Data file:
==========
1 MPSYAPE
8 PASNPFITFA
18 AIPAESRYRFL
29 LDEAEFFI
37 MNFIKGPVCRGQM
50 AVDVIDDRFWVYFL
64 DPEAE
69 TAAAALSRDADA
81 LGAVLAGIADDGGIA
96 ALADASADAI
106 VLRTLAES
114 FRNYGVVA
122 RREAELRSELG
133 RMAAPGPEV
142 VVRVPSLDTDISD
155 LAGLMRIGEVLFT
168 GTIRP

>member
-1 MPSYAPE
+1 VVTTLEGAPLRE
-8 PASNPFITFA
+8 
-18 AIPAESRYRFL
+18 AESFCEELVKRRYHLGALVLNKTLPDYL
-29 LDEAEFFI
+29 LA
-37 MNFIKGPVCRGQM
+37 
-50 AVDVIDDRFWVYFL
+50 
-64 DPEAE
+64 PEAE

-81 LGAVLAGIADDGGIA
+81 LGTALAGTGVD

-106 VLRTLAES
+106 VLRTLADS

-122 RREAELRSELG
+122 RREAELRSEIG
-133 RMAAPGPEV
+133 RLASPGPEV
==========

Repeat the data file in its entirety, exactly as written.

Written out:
1 MPSYAPE
8 PASNPFITFA
18 AIPAESRYRFL
29 LDEAEFFI
37 MNFIKGPVCRGQM
50 AVDVIDDRFWVYFL
64 DPEAE
69 TAAAALSRDADA
81 LGAVLAGIADDGGIA
96 ALADASADAI
106 VLRTLAES
114 FRNYGVVA
122 RREAELRSELG
133 RMAAPGPEV
142 VVRVPSLDTDISD
155 LAGLMRIGEVLFT
168 GTIRP

>member
-1 MPSYAPE
+1 VVTTLEGAPLRE
-8 PASNPFITFA
+8 
-18 AIPAESRYRFL
+18 AESFCEELVKRRYHLGALVLNKTLPDYL
-29 LDEAEFFI
+29 LA
-37 MNFIKGPVCRGQM
+37 
-50 AVDVIDDRFWVYFL
+50 
-64 DPEAE
+64 PEAE

-81 LGAVLAGIADDGGIA
+81 LGTALAGTGVD

-106 VLRTLAES
+106 VLRTLADS

-122 RREAELRSELG
+122 RREAELRSEIG
-133 RMAAPGPEV
+133 RLASPGPEV